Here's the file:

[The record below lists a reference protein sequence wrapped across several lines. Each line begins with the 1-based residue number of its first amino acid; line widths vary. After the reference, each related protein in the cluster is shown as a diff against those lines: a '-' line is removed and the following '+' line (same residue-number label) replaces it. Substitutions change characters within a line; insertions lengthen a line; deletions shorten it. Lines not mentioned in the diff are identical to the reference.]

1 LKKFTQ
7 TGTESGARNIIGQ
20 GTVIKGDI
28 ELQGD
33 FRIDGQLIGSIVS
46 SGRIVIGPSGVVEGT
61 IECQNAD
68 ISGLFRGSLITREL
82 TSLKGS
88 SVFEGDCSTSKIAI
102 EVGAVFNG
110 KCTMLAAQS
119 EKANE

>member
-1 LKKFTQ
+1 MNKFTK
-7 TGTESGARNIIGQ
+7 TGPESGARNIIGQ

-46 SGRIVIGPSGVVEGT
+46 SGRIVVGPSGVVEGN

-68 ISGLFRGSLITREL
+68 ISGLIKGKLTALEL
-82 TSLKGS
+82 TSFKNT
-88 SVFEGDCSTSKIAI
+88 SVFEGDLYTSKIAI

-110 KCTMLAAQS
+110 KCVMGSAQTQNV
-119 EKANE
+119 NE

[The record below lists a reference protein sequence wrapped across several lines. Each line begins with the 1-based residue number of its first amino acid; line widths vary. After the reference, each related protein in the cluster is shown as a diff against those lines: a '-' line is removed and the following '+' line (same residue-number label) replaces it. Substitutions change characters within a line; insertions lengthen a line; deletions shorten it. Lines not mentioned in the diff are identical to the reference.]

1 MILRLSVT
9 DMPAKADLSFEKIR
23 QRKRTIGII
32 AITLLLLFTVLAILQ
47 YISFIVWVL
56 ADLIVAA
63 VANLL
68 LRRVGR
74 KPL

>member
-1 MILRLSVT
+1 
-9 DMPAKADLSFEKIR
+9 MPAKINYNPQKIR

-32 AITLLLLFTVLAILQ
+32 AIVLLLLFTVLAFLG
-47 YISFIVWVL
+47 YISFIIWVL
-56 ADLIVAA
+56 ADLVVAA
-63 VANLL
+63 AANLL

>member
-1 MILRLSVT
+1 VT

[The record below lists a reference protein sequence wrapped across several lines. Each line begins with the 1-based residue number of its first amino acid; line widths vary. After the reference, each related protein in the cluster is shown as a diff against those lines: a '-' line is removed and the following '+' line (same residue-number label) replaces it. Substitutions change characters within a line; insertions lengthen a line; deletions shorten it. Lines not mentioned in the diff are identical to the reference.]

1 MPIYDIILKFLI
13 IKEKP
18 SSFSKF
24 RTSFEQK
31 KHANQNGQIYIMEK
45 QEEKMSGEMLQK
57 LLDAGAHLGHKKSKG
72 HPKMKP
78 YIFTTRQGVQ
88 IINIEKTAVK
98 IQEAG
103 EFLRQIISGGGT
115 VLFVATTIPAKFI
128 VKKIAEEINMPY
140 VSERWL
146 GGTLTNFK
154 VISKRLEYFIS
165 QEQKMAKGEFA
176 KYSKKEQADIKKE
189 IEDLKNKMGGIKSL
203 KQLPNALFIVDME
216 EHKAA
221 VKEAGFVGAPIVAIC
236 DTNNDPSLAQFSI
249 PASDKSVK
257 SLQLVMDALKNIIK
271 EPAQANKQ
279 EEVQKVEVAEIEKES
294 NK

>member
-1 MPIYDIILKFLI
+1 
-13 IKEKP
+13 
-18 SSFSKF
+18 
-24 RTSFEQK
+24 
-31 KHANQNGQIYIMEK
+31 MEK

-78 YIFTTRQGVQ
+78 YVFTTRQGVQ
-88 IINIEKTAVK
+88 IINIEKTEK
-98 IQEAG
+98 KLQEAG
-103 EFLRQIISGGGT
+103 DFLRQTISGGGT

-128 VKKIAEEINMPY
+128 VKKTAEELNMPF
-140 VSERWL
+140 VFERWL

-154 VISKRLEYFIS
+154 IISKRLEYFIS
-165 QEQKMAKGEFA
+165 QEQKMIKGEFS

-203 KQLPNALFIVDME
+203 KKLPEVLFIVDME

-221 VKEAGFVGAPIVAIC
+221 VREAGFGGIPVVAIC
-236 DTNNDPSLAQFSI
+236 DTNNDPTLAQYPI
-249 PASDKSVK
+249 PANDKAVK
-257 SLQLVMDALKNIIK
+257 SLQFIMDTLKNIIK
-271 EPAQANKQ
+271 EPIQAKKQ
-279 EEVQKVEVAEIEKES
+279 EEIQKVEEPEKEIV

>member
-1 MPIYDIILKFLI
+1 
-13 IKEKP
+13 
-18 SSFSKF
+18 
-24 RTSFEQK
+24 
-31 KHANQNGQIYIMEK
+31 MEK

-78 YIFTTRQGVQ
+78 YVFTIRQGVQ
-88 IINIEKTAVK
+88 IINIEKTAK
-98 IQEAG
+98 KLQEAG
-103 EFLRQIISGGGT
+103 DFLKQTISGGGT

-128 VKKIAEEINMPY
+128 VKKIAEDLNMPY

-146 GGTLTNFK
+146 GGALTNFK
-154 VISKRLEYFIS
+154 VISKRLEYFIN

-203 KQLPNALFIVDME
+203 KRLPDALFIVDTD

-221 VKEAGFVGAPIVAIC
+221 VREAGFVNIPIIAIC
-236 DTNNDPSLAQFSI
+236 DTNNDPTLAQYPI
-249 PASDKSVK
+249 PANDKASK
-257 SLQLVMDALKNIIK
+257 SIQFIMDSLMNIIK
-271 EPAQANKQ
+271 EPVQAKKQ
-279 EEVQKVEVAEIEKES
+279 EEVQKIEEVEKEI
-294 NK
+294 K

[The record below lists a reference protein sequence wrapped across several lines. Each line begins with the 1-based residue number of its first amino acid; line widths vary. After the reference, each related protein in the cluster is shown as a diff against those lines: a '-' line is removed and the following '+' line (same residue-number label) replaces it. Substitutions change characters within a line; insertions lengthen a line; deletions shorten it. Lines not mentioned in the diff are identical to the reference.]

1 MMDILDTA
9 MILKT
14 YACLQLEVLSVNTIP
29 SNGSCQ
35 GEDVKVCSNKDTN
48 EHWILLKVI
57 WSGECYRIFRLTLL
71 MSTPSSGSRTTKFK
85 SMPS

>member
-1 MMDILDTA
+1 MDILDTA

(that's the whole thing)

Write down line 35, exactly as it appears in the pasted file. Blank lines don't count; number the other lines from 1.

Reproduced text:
23 QRKRTIGII